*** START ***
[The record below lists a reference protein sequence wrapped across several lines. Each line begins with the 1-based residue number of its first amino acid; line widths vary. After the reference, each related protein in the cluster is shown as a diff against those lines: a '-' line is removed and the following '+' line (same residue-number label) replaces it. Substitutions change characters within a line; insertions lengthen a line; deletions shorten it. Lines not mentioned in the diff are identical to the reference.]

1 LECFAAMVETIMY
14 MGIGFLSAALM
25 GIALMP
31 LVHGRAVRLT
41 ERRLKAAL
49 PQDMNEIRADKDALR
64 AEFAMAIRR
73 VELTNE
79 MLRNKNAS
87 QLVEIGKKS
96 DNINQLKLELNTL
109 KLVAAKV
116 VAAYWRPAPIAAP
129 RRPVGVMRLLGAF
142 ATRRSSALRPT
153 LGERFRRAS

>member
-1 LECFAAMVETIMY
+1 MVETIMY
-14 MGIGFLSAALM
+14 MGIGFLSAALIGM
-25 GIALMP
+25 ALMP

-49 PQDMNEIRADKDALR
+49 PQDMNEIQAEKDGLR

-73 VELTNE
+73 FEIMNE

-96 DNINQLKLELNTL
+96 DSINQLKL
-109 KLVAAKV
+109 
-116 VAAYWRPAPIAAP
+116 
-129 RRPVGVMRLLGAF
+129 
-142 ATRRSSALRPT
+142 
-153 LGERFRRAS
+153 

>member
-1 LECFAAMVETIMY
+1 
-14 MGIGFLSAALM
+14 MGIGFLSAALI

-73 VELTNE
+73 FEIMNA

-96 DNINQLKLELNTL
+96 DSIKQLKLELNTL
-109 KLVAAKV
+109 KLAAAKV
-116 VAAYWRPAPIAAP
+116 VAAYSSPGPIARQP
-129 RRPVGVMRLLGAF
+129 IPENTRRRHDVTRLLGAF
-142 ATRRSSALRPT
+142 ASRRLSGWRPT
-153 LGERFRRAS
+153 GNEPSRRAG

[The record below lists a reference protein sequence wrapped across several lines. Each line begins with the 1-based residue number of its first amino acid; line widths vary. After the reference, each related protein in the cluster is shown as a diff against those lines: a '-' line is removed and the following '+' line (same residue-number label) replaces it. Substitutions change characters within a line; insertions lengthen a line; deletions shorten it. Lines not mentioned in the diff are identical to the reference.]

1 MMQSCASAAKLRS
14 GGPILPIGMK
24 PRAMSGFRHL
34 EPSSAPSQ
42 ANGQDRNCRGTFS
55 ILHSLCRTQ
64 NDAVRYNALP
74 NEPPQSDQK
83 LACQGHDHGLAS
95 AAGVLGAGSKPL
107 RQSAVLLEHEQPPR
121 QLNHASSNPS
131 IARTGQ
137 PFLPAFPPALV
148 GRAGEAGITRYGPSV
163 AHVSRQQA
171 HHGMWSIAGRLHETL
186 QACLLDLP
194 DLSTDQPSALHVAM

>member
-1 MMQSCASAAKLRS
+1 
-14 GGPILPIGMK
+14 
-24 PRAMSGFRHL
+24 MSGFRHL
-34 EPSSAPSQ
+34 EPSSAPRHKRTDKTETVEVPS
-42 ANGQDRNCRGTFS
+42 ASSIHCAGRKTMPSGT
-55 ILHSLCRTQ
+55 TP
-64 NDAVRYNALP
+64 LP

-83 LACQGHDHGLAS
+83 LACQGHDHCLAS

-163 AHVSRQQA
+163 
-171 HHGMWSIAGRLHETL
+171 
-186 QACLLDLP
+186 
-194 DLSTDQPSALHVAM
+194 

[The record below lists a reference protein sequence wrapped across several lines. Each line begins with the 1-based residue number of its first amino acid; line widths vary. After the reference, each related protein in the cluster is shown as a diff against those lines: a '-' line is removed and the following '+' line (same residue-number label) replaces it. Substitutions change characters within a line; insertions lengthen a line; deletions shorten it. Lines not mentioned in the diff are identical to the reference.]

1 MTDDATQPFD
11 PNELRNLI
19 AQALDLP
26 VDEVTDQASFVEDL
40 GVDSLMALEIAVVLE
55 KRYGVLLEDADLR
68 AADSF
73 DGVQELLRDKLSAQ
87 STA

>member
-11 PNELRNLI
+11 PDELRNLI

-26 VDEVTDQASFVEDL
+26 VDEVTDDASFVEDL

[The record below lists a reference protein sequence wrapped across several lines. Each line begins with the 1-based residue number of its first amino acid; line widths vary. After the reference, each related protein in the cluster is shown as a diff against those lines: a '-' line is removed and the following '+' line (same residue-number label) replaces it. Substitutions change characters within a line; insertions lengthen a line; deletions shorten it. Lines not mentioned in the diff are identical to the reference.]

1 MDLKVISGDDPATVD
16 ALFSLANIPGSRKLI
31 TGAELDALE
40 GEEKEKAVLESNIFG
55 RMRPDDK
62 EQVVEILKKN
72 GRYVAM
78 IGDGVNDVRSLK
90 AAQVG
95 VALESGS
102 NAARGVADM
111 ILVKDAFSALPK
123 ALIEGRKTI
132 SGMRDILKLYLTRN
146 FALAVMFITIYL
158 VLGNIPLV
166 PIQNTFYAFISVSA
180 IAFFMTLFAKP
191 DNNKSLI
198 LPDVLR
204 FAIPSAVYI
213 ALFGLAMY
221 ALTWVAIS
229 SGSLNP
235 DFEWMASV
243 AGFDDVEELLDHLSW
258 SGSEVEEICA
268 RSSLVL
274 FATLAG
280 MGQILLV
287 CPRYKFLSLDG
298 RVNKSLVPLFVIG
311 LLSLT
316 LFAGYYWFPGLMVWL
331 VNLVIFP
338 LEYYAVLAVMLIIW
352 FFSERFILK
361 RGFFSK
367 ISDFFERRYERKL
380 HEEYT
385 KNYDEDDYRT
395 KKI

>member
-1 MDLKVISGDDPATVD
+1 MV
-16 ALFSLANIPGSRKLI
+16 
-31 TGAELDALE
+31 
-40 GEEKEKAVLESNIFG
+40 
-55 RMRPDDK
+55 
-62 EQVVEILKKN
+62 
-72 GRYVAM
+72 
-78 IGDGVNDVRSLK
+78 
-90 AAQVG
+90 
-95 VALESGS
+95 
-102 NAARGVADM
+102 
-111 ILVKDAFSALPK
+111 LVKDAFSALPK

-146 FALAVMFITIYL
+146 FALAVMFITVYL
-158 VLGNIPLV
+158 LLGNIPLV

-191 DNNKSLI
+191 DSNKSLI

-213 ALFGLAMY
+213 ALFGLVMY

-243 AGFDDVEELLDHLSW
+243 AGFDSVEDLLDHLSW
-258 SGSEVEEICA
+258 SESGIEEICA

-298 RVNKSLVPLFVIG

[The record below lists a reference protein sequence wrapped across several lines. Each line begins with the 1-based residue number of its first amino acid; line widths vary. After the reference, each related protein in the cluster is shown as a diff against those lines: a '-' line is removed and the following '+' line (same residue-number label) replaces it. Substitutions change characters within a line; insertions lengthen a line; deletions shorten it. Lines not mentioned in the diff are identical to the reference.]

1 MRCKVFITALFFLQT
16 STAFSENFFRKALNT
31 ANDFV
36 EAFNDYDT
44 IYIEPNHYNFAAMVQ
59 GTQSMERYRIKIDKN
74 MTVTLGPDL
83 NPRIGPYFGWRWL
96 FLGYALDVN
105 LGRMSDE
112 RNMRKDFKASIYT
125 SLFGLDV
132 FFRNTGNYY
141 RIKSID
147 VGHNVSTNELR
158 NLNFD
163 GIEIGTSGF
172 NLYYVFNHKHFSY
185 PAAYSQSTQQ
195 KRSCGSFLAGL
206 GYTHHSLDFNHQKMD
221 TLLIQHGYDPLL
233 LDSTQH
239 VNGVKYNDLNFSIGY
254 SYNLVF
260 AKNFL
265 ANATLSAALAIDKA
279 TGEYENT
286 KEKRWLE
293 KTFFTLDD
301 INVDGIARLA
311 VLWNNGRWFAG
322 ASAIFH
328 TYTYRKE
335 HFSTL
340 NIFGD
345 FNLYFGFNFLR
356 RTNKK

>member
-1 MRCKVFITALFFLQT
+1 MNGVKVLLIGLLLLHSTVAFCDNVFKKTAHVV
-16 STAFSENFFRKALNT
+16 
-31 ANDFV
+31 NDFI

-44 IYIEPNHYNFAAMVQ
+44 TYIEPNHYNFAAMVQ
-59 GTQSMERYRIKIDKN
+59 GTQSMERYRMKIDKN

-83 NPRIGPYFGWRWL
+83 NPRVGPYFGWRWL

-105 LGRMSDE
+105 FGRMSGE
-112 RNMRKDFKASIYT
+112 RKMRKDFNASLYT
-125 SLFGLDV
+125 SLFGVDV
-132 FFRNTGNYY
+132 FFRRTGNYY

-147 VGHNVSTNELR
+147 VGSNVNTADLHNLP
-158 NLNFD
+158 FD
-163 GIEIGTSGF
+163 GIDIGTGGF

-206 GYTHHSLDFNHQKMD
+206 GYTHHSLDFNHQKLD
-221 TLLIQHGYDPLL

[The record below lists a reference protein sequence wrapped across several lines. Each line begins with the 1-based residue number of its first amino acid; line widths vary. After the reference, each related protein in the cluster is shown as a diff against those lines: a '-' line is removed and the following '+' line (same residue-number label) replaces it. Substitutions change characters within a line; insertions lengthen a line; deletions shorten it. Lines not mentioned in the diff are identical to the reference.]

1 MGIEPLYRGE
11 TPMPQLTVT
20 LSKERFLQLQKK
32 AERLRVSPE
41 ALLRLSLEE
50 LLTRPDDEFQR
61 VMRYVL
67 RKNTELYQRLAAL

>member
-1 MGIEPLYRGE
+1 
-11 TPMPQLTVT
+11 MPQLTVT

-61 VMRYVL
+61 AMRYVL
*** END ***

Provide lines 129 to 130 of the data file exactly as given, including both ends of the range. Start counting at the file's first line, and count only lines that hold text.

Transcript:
90 AAQVG
95 VALESGS